Travel within an Alert Level 3 area is limited, except for permitted reasons. Employers and employees should refer to permitted movement within Alert Level 3 for details.

Agencies should provide any worker required to travel for work purposes with documentation certifying that the travel is for a permitted reason.

Travel between Alert Level areas

Business and work travel across an Alert Level boundary is strictly limited to stop the spread of the virus. Agencies must have systems and processes in place, so far as is reasonably practicable, to minimise travel of workers between regions or alert level areas. Risks of spreading COVID-19 that arise from such travel must be mitigated.

Agencies must provide any worker who is required to travel across an alert level boundary with acceptable evidence that they are permitted to cross the boundary.

A Business Travel Document issued by the Ministry of Business, Innovation and Employment (MBIE) is the preferred type of evidence. The MBIE website provides details of how to get Business Travel Documentation. Alternatively agencies can provide a letter stating the worker is providing an Alert Level 4 business or service, along with evidence of the destination the worker is travelling to.

Agencies must ensure that workers driving across alert level boundaries have the required evidence and carry their photo driver’s licence.

International travel

Updates on international travel advice is provided by the Ministry of Foreign Affairs and Trade and Immigration New Zealand.

Maximising delivery of services

To maintain delivery of services, it may be necessary during all alert levels for some employees to cover work that is usually performed by other employees that is not within the scope of their role. Express agreement may be needed to do this.

As part of the planning process employers should adopt and promote an approach to employees voluntarily agreeing to temporarily change work functions, location and/or hours of work. This should include engagement with relevant unions. Where employment agreements allow flexibility in the type, location and hours of work, employers should work with their employees and unions to maximise any opportunities.

Agencies with lower priority functions should consider exploring where their employees may be able to assist priority service delivery by other agencies. These employees could agree to cover priority service delivery or be on call for others who may become unable to work. See the COVID-19 Workforce Mobility Guidance for State Services Agencies for further information.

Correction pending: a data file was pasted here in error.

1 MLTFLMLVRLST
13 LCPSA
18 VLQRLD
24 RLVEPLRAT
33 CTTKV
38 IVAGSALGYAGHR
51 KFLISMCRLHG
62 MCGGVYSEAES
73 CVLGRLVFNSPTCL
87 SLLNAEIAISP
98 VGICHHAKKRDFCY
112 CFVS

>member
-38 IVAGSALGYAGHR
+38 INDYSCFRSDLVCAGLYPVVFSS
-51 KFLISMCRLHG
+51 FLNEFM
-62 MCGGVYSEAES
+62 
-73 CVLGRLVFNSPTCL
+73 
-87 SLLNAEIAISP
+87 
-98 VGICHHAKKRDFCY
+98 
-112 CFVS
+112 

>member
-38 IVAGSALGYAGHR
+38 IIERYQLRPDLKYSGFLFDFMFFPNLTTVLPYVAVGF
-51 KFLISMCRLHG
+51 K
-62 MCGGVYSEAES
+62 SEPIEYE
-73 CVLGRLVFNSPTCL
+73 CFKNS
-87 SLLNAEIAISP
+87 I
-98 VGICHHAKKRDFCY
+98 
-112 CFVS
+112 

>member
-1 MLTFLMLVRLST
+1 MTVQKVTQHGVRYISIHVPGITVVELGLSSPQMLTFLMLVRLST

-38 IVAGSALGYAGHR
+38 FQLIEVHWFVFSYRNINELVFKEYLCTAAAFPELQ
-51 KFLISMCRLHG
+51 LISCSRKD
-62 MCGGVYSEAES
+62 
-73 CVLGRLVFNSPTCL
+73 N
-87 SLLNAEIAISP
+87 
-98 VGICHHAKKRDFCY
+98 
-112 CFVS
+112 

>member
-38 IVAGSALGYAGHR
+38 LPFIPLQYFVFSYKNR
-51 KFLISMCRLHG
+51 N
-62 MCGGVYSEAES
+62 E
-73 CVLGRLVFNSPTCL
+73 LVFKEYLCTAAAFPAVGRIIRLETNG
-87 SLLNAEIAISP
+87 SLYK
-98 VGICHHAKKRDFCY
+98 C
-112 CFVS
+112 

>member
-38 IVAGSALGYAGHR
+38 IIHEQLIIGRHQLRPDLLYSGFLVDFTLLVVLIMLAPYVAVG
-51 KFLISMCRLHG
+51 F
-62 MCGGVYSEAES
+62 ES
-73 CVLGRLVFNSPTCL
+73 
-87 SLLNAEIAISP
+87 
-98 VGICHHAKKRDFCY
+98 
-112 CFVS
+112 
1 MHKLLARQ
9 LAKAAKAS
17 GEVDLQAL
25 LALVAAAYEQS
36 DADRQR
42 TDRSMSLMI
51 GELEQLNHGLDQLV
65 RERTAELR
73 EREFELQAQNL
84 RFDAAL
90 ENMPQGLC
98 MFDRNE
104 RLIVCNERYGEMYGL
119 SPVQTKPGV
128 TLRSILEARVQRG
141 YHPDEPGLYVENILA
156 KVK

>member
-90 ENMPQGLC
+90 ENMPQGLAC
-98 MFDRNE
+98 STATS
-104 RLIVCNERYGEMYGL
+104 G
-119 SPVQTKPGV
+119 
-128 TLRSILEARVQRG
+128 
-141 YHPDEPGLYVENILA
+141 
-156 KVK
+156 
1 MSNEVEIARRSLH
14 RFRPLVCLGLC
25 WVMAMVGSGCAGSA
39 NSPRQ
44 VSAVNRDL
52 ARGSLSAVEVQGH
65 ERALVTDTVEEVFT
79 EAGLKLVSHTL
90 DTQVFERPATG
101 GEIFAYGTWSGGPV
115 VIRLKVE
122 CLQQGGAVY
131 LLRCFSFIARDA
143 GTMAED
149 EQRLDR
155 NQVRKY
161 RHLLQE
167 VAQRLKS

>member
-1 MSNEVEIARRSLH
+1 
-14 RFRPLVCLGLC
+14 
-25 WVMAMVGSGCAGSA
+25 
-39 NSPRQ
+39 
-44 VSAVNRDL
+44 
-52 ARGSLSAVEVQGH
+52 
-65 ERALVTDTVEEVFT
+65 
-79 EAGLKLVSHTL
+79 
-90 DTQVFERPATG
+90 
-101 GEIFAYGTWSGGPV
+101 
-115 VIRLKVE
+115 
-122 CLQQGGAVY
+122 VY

Paid special leave for employees unable to work from home or in the workplace

For all employees who cannot work from home and cannot work safely in the workplace, paid special leave should be given, paid at normal rates.

Access to and payment of special leave for casual employees who cannot work from home

There will be circumstances where a casual employee was engaged to work when a workplace was closed due to the requirements of Alert Level 3. If the casual employee is unable to work from home, special leave should be provided, as with other employees.

Although a casual engagement can be ended by giving the appropriate notice in the agreement, agencies should also honour any rostered/agreed commitment that may exist for the period a workplace is inaccessible.

Some casual employees are engaged on a frequent, casual basis – for example where called on at short notice a number of times in a typical period. In these circumstances the employer would have expected to utilise the casual employee during a period the workplace is inaccessible. In the context of the COVID-19 response, public sector employers should consider paying a typical average level of pay for the period. This supports an important employment group and recognises that they may not have access to Government support measures.


At all alert levels self-isolation is required for people who display symptoms relevant to COVID-19, test positive for COVID-19, or have been in close contact with someone who tests positive for COVID-19.

Household members of a person who has either attended a location of interest or is a contact of a positive case are also required to self-isolate until that person receives a negative COVID-19 result. Check the Ministry of Health website for details.

Mandatory quarantine/managed isolation is required for those who have been overseas in the last 14 days.

Where an employee is required to self-isolate (or must care for a dependant who is required to self- isolate) they should work from home to the extent possible.

Where it is not possible for an employee to work from home, or to cover periods of unavailability for work, employees should receive paid special leave, paid at normal rates.

If an employee becomes ill with COVID-19 while in self-isolation, sick leave should be used. If the employee has insufficient sick leave the employee may receive additional discretionary leave/paid special leave so that they continue to be paid.